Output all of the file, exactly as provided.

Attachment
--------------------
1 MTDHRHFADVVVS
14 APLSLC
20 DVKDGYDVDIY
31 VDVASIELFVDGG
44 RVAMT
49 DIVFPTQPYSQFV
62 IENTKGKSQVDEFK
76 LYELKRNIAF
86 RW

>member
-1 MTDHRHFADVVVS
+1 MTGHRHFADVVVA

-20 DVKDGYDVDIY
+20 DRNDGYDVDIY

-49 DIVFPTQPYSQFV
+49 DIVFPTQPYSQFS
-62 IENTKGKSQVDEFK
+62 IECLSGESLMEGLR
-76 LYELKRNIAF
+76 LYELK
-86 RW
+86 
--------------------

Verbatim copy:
1 MTDHRHFADVVVS
14 APLSLC
20 DVKDGYDVDIY
31 VDVASIELFVDGG
44 RVAMT
49 DIVFPTQPYSQFV
62 IENTKGKSQVDEFK
76 LYELKRNIAF
86 RW

>member
-1 MTDHRHFADVVVS
+1 MTGHRHFADVVVA

-20 DVKDGYDVDIY
+20 DRNDGYDVDIY

-49 DIVFPTQPYSQFV
+49 DIVFPTQPYSQFS
-62 IENTKGKSQVDEFK
+62 IECLSGESLMEGLR
-76 LYELKRNIAF
+76 LYELK
-86 RW
+86 